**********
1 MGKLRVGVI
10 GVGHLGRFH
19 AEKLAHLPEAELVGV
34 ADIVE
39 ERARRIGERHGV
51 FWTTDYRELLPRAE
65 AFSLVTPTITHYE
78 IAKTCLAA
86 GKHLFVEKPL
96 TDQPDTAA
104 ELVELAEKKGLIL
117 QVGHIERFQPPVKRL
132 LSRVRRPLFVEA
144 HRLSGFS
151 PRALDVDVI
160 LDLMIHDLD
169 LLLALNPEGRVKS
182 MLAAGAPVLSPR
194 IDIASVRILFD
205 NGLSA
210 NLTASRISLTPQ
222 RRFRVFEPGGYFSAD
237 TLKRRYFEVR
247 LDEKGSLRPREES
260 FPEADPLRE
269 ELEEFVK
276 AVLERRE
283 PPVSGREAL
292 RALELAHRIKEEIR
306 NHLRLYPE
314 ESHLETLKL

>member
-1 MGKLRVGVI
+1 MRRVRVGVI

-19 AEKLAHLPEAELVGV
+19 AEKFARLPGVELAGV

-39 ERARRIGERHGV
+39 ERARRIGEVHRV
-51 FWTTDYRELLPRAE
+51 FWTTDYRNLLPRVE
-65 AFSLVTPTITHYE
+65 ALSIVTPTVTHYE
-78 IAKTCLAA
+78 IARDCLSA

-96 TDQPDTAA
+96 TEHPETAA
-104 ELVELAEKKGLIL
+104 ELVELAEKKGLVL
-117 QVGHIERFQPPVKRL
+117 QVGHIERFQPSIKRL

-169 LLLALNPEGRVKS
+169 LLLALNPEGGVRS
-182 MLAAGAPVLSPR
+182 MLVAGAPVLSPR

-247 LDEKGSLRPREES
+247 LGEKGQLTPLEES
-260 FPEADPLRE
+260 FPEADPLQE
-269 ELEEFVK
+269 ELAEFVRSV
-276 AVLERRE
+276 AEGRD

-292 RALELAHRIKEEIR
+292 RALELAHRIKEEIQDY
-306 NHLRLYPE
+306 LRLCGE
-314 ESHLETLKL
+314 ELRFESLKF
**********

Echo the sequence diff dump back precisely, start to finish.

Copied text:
1 MGKLRVGVI
10 GVGHLGRFH
19 AEKLAHLPEAELVGV
34 ADIVE
39 ERARRIGERHGV
51 FWTTDYRELLPRAE
65 AFSLVTPTITHYE
78 IAKTCLAA
86 GKHLFVEKPL
96 TDQPDTAA
104 ELVELAEKKGLIL
117 QVGHIERFQPPVKRL
132 LSRVRRPLFVEA
144 HRLSGFS
151 PRALDVDVI
160 LDLMIHDLD
169 LLLALNPEGRVKS
182 MLAAGAPVLSPR
194 IDIASVRILFD
205 NGLSA
210 NLTASRISLTPQ
222 RRFRVFEPGGYFSAD
237 TLKRRYFEVR
247 LDEKGSLRPREES
260 FPEADPLRE
269 ELEEFVK
276 AVLERRE
283 PPVSGREAL
292 RALELAHRIKEEIR
306 NHLRLYPE
314 ESHLETLKL

>member
-1 MGKLRVGVI
+1 MRRVRVGVI

-19 AEKLAHLPEAELVGV
+19 AEKFARLPGVELAGV

-39 ERARRIGERHGV
+39 ERARRIGEVHRV
-51 FWTTDYRELLPRAE
+51 FWTTDYRNLLPRVE
-65 AFSLVTPTITHYE
+65 ALSIVTPTVTHYE
-78 IAKTCLAA
+78 IARDCLSA

-96 TDQPDTAA
+96 TEHPETAA
-104 ELVELAEKKGLIL
+104 ELVELAEKKGLVL
-117 QVGHIERFQPPVKRL
+117 QVGHIERFQPSIKRL

-169 LLLALNPEGRVKS
+169 LLLALNPEGGVRS
-182 MLAAGAPVLSPR
+182 MLVAGAPVLSPR

-247 LDEKGSLRPREES
+247 LGEKGQLTPLEES
-260 FPEADPLRE
+260 FPEADPLQE
-269 ELEEFVK
+269 ELAEFVRSV
-276 AVLERRE
+276 AEGRD

-292 RALELAHRIKEEIR
+292 RALELAHRIKEEIQDY
-306 NHLRLYPE
+306 LRLCGE
-314 ESHLETLKL
+314 ELRFESLKF